Ludonarrative dissonance and ludonarrative interference: An introduction / by Alec Kubas-Meyer


It’s time for me to finally explain two topics that I have offhandedly mentioned on multiple occasions (and will talk about a whole lot more in the future): ludonarrative dissonance and ludonarrative interference. But before we talk about them, let’s talk about Bioshock. Bioshock’s release in 2007 was a milestone for video game narratives. It was a console shooter that said things and made points.  It had choices (even if the black and white nature of the Little Sister harvesting decisions wasn’t all that compelling) and it commented on the nature of player interaction with a game. Plus, it was basically the sequel to Atlas Shrugged (if John Galt’s weird pure-capitalist society hidden in the mountain was a modern-ish Atlantis). And since it was critiquing Ayn Rand’s philosophies, it had to be smart. (I mean, not really. A monkey pointing to 2008 on a calendar would be making a pretty compelling argument for some regulation of industry, although Bioshock was released before the economy blew up but that’s not the point. I digress.) It also received some serious academic-style criticism in a way that few games before (or after, to be honest) had.

And I find it ironic that one of the most enduring critical analyses of the game also missed the game’s most interesting hook.

In Michael Abbot’s thoughts on Bioshock’s narrative failings, he says the following: “To mock us for accepting the weaknesses of the medium not only insults the player, but it’s really kind of ‘out of bounds’ (except as comedy or as a meta element – of which it appears to be neither). [emphasis mine]


The reveal that ultimately defines what Bioshock is about is a comment about player interaction. When Andrew Ryan reveals what exactly “Would you kindly?” means, he is talking to the player. It is as meta as anything that has ever been put into a game ever. He is saying, “You are doing what the developer has told you to do. And in every game you have ever played, you have only done what the developer has told you you can do. You have never made a choice in a video game. Now enjoy watching me die.” That is a fascinating thing to say, and it even if it’s kind of an insult to the player (though I find the idea that anything is completely “out of bounds” even more insulting), it was important. It made players, for better or worse, a little more aware of the artifice of their medium-of-choice.

What does that have to do with ludonarrative dissonance or ludonarrative interference, you may ask? Well, that article I just quoted is called “Ludonarrative Dissonance in Bioshock.” It’s where the phrase was coined.

The bulk of the article is actually focused on this idea of “ludonarrative dissonance,” a phrase that is often misused and misrepresented. And it’s admittedly somewhat difficult to understand. The basic concept of ludonarrative dissonance comes from a disconnect between a game’s play (ludic aspects) and its story (narrative aspects). Bioshock is an interesting example: Its gameplay is fundamentally Randian while its story is fundamentally not. The big narrative “choice” in the game is whether to save or harvest the Little Sisters. Saving them makes you feel good and harvesting them gives you currency. You also get gifts every so often if you save them, but those gifts don’t actually equalize . In both the short and long term, it is in the player’s best interest to harvest the little sisters. In other words, the gameplay pushes you in a direction that says you should be completely and totally selfish. You don’t have to (I didn’t), but the game rewards it and punishes selflessness.Which stands in direct contrast to the actual narrative, because the ideals above absolutely represent Ayn Rand’s philosophies. But the narrative is predicated on the failure of those ideas and your character isn’t doing everything for himself anyway, because honestly, he doesn’t have anything he seems to want. Only things that others want for him to do, which he does, because he’s selfless.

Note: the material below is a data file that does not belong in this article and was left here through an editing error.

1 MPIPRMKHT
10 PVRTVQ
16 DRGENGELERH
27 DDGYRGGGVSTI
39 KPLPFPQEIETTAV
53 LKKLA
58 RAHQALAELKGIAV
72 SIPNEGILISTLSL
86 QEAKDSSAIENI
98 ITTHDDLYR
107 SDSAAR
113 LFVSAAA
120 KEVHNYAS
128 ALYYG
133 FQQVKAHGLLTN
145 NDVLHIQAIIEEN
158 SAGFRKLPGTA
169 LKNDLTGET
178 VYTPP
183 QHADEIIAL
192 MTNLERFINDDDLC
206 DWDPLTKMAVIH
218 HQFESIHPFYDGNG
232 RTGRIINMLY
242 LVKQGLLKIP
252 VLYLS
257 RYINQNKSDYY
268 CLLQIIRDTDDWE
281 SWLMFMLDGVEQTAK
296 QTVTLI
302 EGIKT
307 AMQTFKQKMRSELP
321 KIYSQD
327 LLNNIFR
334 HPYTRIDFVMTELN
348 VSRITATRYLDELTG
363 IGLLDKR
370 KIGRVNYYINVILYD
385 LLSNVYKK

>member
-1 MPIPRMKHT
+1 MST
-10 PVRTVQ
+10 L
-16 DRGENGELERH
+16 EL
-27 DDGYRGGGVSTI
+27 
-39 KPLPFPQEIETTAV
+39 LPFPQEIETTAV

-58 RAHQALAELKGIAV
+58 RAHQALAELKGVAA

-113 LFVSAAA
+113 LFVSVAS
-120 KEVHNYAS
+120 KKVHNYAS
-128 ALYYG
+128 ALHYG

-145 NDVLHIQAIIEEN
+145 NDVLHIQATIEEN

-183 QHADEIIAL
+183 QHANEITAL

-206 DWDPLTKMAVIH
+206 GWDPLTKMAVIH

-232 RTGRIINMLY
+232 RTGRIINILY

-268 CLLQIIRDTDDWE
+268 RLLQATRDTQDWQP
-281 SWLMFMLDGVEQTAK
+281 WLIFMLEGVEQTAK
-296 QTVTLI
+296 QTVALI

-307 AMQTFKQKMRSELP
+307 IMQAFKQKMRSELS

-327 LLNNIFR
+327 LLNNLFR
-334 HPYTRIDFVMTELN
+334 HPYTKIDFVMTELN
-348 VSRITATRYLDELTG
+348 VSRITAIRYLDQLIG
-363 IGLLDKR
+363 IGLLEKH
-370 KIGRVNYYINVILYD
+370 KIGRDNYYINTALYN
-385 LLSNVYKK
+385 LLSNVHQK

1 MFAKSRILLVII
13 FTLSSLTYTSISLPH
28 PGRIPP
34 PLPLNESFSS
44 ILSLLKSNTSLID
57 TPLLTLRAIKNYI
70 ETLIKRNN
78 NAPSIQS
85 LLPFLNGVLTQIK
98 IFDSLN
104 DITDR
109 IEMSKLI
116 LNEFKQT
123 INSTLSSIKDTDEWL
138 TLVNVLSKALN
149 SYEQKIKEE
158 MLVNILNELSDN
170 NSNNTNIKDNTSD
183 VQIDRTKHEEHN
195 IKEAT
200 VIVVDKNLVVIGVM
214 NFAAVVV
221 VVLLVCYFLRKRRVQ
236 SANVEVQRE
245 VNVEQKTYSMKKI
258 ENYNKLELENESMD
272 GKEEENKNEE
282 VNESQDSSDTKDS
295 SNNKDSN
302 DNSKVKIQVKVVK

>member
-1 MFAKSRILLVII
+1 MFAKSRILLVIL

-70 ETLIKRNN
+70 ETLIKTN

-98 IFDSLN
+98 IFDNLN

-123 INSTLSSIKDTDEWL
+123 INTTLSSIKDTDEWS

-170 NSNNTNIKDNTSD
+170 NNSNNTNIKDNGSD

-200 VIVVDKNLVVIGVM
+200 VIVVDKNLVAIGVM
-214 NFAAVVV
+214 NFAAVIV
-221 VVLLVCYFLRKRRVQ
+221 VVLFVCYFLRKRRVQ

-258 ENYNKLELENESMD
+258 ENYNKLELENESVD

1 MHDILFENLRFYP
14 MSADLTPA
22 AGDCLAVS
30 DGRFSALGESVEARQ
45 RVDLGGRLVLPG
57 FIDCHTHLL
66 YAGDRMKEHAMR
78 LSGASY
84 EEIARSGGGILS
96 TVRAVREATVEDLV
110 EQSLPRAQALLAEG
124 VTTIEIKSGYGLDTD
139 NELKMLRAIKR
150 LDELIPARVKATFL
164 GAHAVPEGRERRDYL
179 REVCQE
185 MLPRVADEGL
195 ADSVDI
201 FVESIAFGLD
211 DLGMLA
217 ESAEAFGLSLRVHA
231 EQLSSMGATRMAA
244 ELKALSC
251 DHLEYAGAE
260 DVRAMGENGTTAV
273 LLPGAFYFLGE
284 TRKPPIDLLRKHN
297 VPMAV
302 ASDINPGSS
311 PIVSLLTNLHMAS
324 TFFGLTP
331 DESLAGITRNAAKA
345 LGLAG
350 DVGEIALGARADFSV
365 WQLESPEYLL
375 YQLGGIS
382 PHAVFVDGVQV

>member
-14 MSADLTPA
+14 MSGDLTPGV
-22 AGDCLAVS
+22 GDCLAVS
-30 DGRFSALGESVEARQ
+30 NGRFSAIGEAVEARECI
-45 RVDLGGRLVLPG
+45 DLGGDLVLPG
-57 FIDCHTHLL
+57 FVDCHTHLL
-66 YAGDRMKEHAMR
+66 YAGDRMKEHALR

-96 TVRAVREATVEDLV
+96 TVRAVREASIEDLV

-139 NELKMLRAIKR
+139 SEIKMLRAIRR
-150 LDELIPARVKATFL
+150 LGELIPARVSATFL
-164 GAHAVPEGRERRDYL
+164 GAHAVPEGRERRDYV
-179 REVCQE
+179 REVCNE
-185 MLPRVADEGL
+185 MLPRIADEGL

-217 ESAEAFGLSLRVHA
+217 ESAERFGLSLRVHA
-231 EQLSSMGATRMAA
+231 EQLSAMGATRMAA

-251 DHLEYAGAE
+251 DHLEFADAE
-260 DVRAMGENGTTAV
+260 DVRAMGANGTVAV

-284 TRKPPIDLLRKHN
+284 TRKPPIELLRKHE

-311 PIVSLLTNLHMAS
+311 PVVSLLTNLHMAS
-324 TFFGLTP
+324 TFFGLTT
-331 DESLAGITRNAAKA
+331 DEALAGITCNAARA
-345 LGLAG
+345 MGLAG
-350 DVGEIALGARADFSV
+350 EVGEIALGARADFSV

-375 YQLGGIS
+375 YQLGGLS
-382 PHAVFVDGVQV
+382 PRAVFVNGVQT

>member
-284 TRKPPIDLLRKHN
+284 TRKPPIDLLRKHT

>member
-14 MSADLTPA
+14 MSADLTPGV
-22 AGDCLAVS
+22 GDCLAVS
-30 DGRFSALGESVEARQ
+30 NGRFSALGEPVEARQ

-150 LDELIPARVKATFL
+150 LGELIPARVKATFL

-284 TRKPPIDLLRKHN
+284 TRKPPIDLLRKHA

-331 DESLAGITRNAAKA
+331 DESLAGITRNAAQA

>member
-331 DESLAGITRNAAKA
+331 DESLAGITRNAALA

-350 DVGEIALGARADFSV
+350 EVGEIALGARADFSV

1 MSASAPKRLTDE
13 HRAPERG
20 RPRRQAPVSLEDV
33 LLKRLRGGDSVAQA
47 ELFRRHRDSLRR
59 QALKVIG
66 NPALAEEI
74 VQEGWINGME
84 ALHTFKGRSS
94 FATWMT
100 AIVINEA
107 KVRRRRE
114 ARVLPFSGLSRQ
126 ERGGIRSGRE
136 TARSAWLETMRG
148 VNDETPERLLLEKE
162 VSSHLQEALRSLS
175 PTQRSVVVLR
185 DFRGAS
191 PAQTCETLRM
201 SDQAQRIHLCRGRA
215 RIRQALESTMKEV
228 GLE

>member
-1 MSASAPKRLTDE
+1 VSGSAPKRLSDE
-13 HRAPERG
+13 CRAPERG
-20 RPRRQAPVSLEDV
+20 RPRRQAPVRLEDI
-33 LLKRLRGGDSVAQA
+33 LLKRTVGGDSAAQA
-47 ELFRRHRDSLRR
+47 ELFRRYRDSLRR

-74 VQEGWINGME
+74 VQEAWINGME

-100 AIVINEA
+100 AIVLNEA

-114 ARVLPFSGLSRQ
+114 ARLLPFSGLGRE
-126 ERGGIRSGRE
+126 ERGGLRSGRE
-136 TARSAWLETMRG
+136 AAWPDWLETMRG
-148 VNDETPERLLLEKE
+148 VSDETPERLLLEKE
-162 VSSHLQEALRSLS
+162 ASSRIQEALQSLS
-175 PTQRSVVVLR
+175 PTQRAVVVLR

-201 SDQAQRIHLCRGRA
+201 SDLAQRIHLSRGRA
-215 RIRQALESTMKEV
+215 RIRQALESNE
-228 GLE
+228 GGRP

Perhaps an easier way to think about ludonarrative dissonance is as the consequence of a disconnect between the ideals of the player and those of the player character. In the base of Bioshock, Jack, the player character is essentially a soulless husk for players to throw themselves into, so he doesn’t really have any ideals of his own, but he is under a spell, and that spell externally creates those selfless ideals for him. He’s doing things because he’s told to. But what about you, the player? If you want to make this selfless being selfish through gameplay (while he continues to play as selfless in the narrative), you’re going to have to jump through a few intellectual hoops to reconcile that. It’s going to distract you from what you’re doing.